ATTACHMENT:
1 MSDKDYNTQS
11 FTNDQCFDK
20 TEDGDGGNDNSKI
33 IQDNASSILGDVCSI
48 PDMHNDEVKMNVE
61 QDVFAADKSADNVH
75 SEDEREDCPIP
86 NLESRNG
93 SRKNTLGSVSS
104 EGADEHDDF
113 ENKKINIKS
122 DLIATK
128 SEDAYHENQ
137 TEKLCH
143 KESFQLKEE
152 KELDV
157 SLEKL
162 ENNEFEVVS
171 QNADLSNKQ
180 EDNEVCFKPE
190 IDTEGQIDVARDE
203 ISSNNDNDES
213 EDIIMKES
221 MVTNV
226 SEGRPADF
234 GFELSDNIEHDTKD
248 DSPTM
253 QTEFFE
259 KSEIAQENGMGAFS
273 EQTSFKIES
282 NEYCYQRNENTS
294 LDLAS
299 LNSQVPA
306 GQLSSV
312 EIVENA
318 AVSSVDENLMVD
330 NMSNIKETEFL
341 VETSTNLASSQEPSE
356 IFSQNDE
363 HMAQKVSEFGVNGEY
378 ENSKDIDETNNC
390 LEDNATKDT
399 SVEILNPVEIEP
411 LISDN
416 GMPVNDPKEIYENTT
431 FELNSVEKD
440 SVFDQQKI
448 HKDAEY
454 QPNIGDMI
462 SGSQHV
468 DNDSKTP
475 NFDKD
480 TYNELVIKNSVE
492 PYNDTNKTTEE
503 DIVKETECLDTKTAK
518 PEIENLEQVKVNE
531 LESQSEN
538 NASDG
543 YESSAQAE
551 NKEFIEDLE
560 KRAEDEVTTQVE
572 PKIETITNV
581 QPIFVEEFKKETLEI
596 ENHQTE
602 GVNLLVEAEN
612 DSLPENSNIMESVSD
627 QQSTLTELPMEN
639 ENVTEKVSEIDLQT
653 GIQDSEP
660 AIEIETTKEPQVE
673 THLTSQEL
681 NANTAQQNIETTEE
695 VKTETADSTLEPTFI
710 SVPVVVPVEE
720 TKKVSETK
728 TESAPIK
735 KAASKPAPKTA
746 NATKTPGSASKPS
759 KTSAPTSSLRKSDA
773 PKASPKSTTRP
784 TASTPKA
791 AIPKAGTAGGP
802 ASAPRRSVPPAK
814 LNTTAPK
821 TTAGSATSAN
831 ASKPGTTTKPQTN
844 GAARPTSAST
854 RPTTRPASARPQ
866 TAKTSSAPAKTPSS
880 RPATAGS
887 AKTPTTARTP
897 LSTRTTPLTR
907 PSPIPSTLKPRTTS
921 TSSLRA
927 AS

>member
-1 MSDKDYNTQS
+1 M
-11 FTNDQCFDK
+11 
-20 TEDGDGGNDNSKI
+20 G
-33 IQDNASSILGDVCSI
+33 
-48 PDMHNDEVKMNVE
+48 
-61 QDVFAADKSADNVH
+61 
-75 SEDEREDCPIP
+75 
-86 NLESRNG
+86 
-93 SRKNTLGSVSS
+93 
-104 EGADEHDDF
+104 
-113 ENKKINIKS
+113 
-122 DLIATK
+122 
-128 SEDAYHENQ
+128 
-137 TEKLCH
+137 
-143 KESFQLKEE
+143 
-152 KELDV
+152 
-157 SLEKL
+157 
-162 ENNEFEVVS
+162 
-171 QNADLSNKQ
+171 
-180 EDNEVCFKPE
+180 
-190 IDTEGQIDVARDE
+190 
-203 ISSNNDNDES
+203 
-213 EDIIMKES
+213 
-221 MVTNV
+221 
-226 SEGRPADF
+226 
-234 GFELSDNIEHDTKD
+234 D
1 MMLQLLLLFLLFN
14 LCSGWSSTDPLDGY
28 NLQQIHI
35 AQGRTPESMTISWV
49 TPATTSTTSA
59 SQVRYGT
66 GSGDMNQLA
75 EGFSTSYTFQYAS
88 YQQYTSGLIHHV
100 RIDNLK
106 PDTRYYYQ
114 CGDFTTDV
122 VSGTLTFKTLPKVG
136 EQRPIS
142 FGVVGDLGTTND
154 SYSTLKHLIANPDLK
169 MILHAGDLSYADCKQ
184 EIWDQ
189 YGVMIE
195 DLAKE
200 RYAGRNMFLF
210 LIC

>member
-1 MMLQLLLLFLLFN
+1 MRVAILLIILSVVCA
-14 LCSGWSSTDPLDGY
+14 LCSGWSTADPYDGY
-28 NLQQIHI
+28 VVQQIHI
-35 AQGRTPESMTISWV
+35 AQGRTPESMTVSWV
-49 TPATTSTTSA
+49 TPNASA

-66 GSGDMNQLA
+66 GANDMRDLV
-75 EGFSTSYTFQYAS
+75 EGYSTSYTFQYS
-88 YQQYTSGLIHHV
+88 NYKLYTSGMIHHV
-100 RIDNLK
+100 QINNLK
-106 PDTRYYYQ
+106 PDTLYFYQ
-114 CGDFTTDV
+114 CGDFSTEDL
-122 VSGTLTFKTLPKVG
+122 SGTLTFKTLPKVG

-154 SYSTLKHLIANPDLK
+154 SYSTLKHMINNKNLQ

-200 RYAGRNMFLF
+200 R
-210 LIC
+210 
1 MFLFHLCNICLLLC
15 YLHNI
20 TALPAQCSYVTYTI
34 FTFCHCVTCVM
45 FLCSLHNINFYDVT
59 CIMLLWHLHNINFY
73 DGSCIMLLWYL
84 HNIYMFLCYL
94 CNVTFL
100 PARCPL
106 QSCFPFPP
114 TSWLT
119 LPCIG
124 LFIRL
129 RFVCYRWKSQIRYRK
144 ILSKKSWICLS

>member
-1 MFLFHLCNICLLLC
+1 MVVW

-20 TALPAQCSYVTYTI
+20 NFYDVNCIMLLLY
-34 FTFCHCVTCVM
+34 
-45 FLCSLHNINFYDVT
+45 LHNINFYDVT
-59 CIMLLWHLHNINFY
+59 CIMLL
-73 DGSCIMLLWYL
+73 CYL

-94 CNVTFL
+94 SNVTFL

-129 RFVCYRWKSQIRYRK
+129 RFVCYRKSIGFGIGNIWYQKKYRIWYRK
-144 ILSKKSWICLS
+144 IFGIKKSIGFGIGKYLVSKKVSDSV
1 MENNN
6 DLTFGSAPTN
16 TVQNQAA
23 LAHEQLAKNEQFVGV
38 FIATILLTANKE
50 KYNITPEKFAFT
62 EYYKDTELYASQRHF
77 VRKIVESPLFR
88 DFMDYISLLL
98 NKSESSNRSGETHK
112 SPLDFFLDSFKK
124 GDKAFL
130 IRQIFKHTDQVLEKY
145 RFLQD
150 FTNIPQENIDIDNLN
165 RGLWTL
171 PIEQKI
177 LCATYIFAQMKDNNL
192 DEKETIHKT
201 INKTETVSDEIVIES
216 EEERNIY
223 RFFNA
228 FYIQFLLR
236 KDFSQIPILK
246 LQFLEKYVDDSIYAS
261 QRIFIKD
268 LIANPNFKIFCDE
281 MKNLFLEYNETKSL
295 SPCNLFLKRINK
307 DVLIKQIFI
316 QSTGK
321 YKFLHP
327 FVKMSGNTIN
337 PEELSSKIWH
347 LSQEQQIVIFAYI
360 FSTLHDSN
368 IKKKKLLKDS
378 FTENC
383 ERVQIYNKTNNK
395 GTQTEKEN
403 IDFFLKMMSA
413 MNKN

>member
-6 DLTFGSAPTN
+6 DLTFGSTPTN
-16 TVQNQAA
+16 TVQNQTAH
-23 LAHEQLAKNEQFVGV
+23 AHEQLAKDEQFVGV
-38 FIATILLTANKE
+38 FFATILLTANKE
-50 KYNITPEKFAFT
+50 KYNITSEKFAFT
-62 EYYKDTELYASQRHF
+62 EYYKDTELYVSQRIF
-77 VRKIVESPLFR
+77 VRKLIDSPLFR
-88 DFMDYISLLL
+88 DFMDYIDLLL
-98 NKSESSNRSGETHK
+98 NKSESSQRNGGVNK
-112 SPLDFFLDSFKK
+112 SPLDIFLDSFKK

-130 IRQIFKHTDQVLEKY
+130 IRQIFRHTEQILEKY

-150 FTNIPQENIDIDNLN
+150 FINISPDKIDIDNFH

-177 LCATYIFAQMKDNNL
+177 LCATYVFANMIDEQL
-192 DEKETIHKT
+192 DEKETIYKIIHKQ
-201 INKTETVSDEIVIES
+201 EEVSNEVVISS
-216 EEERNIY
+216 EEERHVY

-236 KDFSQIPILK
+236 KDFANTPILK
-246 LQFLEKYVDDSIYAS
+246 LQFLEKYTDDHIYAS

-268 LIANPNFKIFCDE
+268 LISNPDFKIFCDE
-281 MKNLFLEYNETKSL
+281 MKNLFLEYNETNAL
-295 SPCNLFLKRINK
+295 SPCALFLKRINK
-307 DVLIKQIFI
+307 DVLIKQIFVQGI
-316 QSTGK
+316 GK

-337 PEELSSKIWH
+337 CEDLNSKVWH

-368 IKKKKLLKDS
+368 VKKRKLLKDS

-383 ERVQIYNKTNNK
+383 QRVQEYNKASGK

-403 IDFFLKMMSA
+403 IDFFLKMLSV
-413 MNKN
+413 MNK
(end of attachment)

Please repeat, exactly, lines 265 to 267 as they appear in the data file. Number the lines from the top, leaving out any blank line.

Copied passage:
295 SPCNLFLKRINK
307 DVLIKQIFI
316 QSTGK